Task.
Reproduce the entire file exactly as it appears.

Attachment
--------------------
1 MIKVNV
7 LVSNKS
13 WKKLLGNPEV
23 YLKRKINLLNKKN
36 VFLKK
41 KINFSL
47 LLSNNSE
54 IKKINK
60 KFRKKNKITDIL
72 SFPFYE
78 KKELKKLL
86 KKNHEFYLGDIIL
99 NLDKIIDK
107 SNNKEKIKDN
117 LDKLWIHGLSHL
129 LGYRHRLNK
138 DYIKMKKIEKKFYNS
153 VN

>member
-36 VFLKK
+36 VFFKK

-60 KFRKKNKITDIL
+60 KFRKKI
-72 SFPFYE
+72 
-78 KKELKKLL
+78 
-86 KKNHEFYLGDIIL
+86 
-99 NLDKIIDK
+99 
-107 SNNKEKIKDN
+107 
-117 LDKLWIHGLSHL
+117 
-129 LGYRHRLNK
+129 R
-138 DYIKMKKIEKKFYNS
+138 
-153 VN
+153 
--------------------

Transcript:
1 MIKVNV
7 LVSNKS
13 WKKLLGNPEV
23 YLKRKINLLNKKN
36 VFLKK
41 KINFSL
47 LLSNNSE
54 IKKINK
60 KFRKKNKITDIL
72 SFPFYE
78 KKELKKLL
86 KKNHEFYLGDIIL
99 NLDKIIDK
107 SNNKEKIKDN
117 LDKLWIHGLSHL
129 LGYRHRLNK
138 DYIKMKKIEKKFYNS
153 VN

>member
-36 VFLKK
+36 VFFKK

-60 KFRKKNKITDIL
+60 KFRKKI
-72 SFPFYE
+72 
-78 KKELKKLL
+78 
-86 KKNHEFYLGDIIL
+86 
-99 NLDKIIDK
+99 
-107 SNNKEKIKDN
+107 
-117 LDKLWIHGLSHL
+117 
-129 LGYRHRLNK
+129 R
-138 DYIKMKKIEKKFYNS
+138 
-153 VN
+153 